The Pros And Cons Of Political Prison Camps

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• Denial of the right to liberty and security in the political prison camps
The denial of the right to liberty and security and other human rights violations are particularly blatant in political prison camps. Political prison camps (kwan-li-so) are the final destination of those suspected of being politically, ideologically or economically subversive to the system. Kwanli-so are operated by the Ministry of State Security and the SSD. The Government has recently started acknowledging the existence of these camps, even though they are well-known and dreaded by ordinary citizens for being often places of no return, as victims imprisoned there have nearly no chance to ever be released. Four political prison camps are known to exist; smaller
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The second largest group of prisoners is mainly composed by those held because of guilt by association, and in a smaller number by perpetrators of economic, administrative and ordinary crimes . The principle of collective responsibility or guilt by association causes various generations of entire families to be detained in the camps. Reports from defectors and NGOs also indicate that many children are born in political prison camps and grow up there without any contact with the outside world. The detainees in political prison camps are held secretly and the rule of law is suspended to the degree that camp officials can individually decide over life and death of the prisoners. The COI has estimated that since the prison camps establishment in the 1950s, hundreds of thousands of people have died in them. So the very existence of these political prison camps is therefore a permanent and massive breach to the right to liberty and security, and numerous other civil and political rights such as the due process of law. The professionalism that seems to qualify their organisation shows that these facilities, in complete violation…show more content…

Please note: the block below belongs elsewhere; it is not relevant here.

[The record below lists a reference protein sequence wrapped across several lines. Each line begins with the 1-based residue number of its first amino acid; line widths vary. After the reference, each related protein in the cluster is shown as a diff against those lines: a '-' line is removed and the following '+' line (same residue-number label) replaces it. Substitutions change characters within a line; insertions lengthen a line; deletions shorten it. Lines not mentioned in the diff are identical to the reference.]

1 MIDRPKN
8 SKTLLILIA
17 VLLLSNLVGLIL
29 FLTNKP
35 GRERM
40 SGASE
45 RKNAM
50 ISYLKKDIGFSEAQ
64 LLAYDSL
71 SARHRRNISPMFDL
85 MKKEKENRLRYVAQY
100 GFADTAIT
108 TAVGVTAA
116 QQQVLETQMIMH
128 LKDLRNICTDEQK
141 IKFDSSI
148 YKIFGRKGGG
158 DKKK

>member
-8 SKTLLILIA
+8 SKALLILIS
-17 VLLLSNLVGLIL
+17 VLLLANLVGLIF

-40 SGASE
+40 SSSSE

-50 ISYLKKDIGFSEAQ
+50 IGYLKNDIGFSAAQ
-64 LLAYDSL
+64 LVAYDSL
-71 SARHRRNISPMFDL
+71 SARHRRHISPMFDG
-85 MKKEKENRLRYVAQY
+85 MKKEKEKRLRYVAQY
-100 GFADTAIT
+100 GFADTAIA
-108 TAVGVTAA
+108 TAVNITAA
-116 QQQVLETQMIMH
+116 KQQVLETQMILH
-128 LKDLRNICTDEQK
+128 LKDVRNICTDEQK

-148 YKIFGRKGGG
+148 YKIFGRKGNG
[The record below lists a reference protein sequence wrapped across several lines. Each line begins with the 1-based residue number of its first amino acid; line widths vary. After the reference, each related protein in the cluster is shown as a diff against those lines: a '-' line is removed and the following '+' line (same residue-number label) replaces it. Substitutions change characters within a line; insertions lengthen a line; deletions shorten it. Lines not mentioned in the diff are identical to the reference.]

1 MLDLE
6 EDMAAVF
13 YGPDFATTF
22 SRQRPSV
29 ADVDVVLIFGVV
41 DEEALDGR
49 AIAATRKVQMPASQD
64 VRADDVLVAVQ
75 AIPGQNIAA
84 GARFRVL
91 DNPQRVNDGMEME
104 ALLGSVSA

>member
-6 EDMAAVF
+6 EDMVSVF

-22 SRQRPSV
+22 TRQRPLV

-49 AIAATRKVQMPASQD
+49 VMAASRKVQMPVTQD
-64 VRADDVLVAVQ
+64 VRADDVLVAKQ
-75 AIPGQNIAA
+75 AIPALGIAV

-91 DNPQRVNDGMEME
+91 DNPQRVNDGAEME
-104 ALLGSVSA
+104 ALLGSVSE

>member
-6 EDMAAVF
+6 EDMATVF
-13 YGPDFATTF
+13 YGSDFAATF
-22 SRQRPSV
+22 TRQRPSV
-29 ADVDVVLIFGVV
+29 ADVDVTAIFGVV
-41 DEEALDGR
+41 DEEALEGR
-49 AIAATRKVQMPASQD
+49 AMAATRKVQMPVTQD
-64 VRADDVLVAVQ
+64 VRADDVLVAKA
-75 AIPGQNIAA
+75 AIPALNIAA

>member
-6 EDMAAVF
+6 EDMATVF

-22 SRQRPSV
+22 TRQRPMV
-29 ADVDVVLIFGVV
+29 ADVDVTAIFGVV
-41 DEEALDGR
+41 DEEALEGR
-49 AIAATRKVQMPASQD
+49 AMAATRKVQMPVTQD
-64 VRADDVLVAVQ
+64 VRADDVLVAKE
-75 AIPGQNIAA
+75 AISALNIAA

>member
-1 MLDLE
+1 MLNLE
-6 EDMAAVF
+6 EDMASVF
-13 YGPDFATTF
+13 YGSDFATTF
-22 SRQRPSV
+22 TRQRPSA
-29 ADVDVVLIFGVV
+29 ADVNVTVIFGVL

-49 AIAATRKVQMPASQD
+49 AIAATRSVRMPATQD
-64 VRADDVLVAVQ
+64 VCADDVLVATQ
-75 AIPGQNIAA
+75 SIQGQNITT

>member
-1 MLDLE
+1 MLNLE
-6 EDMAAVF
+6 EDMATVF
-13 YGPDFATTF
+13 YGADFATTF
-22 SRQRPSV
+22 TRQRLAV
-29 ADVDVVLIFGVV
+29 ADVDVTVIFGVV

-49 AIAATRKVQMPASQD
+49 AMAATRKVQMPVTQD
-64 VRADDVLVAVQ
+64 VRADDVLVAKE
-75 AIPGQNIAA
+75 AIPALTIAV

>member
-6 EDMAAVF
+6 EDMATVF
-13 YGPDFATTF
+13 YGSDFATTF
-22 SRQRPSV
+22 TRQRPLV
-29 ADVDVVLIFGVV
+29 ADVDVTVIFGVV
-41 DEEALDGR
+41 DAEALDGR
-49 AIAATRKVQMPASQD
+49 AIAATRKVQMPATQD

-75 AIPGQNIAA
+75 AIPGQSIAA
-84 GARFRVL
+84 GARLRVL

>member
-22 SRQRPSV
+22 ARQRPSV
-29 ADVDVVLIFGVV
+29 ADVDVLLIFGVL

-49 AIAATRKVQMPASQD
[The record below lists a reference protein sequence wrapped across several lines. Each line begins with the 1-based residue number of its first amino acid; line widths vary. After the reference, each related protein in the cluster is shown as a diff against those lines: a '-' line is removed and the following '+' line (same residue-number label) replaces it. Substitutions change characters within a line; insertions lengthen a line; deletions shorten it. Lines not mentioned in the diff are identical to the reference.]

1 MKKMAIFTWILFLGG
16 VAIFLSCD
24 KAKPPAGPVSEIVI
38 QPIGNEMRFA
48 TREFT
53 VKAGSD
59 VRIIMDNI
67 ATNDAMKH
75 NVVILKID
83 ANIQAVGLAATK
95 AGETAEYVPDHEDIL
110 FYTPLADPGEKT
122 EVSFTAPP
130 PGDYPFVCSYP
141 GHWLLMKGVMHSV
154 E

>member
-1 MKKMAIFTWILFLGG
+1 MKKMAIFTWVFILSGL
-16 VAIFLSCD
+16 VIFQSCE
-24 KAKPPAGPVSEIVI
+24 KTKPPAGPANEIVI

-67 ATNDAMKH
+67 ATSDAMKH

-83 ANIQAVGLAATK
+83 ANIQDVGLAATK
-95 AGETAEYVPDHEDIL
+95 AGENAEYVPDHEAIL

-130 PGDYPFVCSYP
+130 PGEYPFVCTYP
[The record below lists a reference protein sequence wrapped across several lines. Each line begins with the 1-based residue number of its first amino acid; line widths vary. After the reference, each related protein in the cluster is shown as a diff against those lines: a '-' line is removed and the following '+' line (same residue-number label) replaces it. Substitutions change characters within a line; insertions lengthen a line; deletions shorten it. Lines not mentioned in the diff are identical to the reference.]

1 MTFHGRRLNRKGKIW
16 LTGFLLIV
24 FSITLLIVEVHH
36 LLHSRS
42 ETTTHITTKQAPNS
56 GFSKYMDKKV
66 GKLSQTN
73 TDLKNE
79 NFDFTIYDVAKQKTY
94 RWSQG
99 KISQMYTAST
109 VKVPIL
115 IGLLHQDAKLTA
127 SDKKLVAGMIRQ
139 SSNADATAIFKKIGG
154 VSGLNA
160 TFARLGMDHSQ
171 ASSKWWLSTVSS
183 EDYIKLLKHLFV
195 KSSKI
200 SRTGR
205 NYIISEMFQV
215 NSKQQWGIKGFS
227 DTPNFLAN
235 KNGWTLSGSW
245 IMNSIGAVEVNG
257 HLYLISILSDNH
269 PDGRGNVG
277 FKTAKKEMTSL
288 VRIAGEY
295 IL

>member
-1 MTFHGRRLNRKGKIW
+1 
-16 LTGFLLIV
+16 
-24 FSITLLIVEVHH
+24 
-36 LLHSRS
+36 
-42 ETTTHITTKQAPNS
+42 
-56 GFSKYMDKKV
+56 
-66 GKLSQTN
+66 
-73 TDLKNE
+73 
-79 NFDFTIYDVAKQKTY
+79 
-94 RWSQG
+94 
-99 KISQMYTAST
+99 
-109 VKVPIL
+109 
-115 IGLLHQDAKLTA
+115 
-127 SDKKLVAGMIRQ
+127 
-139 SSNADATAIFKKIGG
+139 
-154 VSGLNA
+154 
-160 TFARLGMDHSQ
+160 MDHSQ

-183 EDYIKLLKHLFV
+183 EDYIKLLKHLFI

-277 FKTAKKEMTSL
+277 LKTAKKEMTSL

The state shall guarantee conditions for the free activities of democratic political parties and social organisations.” However, despite this constitutional provision, several other laws drastically restrict the freedom of speech and the press in the country, such as the Publication Law, entered into force in 1975 and last revised in 1999. Freedom House ranks the DPRK at the bottom of 197 countries regarding freedom of expression in 2014. No other law protects the freedom of the press, besides Article 67 of the Constitution. The media in the DPRK are entirely controlled by the State, and have the unique purpose of praising the regime and the Juche ideology. Newspapers, radios and other TV channels thus have no freedom to express other opinions and viewpoints than those of the Government. Censorship is widely applied, and the expression of anything that could be interpreted as criticism of the Government continues to

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